Dual front speaker

The XPERIA XZ2 has a powerful two-speaker system in the front, which is powerful enough to replace a basic small external BT speaker, and is great for conference calls, or just watching a movie on a desk. Powerful, it is, but we have even more powerful phones that are noticeably better at this: the LG G7 ThinQ, the S9+, and the HTC U12+.

XPERIA XZ2 Display Quality

The XPERIA XZ2 display and color settings are excellent. Out of the box, we set it at a brightness of ~500 NITs and compared it with the best: the Galaxy S9+ display. The color balance and white levels were very agreeable.

Sony uses proprietary technology to tune the colors, and it shows. The image appears to be brighter on the Sony and that gives an impression of increased sharpness. This does not speak to the actual performance of the screen but is more of an artistic touch that adds value.

The XPERIA XZ2 LCD screen is slightly better than the HTC12+ one by a hair, but both are excellent within their LCD category. For black levels, the OLED screen of the S9+ easily wins, so would most OLED displays.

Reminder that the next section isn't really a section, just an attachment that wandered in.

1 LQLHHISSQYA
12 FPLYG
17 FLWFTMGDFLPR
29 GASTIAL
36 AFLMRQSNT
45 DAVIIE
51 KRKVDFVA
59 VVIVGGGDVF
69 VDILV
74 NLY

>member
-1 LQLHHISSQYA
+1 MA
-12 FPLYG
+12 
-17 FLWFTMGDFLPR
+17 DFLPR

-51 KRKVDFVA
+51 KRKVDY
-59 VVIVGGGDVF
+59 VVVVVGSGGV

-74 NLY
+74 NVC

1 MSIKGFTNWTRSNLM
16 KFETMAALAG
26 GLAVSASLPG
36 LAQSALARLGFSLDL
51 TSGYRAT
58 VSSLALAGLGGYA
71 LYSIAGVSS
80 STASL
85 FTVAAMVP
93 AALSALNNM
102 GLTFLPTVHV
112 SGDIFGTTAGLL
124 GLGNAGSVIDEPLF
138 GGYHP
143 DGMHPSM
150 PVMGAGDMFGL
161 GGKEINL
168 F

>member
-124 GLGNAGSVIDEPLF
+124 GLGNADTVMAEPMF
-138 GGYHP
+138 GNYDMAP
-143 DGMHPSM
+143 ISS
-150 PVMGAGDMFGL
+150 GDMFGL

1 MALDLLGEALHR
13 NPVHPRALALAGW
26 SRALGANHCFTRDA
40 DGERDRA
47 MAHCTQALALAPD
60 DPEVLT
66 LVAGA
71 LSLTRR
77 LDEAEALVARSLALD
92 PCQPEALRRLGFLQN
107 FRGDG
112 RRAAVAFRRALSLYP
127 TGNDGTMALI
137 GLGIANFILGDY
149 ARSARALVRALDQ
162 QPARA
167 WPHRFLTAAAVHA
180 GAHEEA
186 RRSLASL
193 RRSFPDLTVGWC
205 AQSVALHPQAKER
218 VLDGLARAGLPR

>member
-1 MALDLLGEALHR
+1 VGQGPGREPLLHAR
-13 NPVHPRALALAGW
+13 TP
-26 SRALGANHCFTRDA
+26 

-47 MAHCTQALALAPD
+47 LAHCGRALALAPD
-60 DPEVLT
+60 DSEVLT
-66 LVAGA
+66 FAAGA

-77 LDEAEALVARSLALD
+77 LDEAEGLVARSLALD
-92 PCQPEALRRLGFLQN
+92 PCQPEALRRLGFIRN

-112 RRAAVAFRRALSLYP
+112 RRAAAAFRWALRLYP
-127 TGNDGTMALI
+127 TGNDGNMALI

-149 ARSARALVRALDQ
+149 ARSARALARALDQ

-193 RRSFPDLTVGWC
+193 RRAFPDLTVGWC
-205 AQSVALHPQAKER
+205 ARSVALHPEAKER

Display technical analysis

The Xperia XZ2 display uses an IPS LCD panel. IPS/PLS LCD technology made LCD displays reach the next level, first on mobile, then everywhere else. IPS/PLS can render more colors than normal LCD, with higher color saturation and wider view angles.

The display brightness of is 719 NITs is impressive. In general, higher brightness is useful to watch the screen content on a sunny day (or bright environment). Higher brightness is responsible for better image quality in very common situations.

The resolution of 1920×1080 would be considered to be high in absolute terms, but compared to the competition it would be below-average. In this price range, OEMs generally go for higher resolutions, and higher pixel density (424 PPI here, versus 563 PPI for the LG G7 ThinQ). The XPERIA XZ2 has gone from 16:9 to a wider 18:9 aspect ratio to follow the general trend, but competitors are still a bit ahead with smaller bezels and even dual front speakers sometimes.